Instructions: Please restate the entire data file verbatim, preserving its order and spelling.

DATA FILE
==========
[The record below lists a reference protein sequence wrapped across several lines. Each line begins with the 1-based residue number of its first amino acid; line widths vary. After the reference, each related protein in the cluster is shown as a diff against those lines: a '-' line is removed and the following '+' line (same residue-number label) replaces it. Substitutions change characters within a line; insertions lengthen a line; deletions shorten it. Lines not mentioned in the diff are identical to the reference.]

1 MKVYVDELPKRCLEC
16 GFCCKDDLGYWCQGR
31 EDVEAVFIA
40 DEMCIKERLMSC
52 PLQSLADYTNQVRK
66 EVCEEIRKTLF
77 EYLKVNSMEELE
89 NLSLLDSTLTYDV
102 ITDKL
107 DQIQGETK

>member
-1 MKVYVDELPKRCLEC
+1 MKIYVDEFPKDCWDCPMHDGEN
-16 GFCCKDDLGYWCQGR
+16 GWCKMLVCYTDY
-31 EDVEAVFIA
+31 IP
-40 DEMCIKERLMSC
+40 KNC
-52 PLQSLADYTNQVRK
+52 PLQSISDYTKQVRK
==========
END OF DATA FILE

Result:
[The record below lists a reference protein sequence wrapped across several lines. Each line begins with the 1-based residue number of its first amino acid; line widths vary. After the reference, each related protein in the cluster is shown as a diff against those lines: a '-' line is removed and the following '+' line (same residue-number label) replaces it. Substitutions change characters within a line; insertions lengthen a line; deletions shorten it. Lines not mentioned in the diff are identical to the reference.]

1 MKVYVDELPKRCLEC
16 GFCCKDDLGYWCQGR
31 EDVEAVFIA
40 DEMCIKERLMSC
52 PLQSLADYTNQVRK
66 EVCEEIRKTLF
77 EYLKVNSMEELE
89 NLSLLDSTLTYDV
102 ITDKL
107 DQIQGETK

>member
-1 MKVYVDELPKRCLEC
+1 MKIYVDEFPKDCWDCPMHDGEN
-16 GFCCKDDLGYWCQGR
+16 GWCKMLVCYTDY
-31 EDVEAVFIA
+31 IP
-40 DEMCIKERLMSC
+40 KNC
-52 PLQSLADYTNQVRK
+52 PLQSISDYTKQVRK